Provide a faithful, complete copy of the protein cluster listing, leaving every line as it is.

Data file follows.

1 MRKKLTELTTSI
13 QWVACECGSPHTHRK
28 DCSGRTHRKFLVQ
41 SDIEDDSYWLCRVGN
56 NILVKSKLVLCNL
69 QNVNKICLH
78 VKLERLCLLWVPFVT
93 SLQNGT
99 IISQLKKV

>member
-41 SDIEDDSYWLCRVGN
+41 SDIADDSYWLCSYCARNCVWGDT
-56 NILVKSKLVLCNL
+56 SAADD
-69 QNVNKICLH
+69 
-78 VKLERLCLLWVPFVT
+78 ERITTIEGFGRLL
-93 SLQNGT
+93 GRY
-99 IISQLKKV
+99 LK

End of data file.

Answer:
1 MRKKLTELTTSI
13 QWVACECGSPHTHRK
28 DCSGRTHRKFLVQ
41 SDIEDDSYWLCRVGN
56 NILVKSKLVLCNL
69 QNVNKICLH
78 VKLERLCLLWVPFVT
93 SLQNGT
99 IISQLKKV

>member
-41 SDIEDDSYWLCRVGN
+41 SDIADDSYWLCSYCARNCVWGDT
-56 NILVKSKLVLCNL
+56 SAADD
-69 QNVNKICLH
+69 
-78 VKLERLCLLWVPFVT
+78 ERITTIEGFGRLL
-93 SLQNGT
+93 GRY
-99 IISQLKKV
+99 LK